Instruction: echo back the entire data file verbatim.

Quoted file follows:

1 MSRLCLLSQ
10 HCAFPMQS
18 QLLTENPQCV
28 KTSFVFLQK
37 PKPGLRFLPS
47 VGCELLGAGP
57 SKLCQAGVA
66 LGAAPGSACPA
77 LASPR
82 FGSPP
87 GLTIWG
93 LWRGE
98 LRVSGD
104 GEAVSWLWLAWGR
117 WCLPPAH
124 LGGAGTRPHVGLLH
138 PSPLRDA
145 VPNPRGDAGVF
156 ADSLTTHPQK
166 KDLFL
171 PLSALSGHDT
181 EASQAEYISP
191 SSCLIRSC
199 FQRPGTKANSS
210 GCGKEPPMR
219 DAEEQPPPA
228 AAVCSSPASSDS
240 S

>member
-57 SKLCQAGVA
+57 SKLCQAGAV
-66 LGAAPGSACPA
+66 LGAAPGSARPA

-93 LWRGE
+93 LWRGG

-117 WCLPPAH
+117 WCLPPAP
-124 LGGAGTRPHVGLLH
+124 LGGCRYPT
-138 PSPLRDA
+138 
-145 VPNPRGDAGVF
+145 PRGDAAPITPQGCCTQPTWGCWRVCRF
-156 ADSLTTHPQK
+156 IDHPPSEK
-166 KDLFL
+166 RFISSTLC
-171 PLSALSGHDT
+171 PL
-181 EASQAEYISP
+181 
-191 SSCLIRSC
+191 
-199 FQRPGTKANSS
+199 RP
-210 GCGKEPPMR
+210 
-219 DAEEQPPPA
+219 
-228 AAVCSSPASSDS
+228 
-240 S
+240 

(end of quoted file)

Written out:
1 MSRLCLLSQ
10 HCAFPMQS
18 QLLTENPQCV
28 KTSFVFLQK
37 PKPGLRFLPS
47 VGCELLGAGP
57 SKLCQAGVA
66 LGAAPGSACPA
77 LASPR
82 FGSPP
87 GLTIWG
93 LWRGE
98 LRVSGD
104 GEAVSWLWLAWGR
117 WCLPPAH
124 LGGAGTRPHVGLLH
138 PSPLRDA
145 VPNPRGDAGVF
156 ADSLTTHPQK
166 KDLFL
171 PLSALSGHDT
181 EASQAEYISP
191 SSCLIRSC
199 FQRPGTKANSS
210 GCGKEPPMR
219 DAEEQPPPA
228 AAVCSSPASSDS
240 S

>member
-57 SKLCQAGVA
+57 SKLCQAGAV
-66 LGAAPGSACPA
+66 LGAAPGSARPA

-93 LWRGE
+93 LWRGG

-117 WCLPPAH
+117 WCLPPAP
-124 LGGAGTRPHVGLLH
+124 LGGCRYPT
-138 PSPLRDA
+138 
-145 VPNPRGDAGVF
+145 PRGDAAPITPQGCCTQPTWGCWRVCRF
-156 ADSLTTHPQK
+156 IDHPPSEK
-166 KDLFL
+166 RFISSTLC
-171 PLSALSGHDT
+171 PL
-181 EASQAEYISP
+181 
-191 SSCLIRSC
+191 
-199 FQRPGTKANSS
+199 RP
-210 GCGKEPPMR
+210 
-219 DAEEQPPPA
+219 
-228 AAVCSSPASSDS
+228 
-240 S
+240 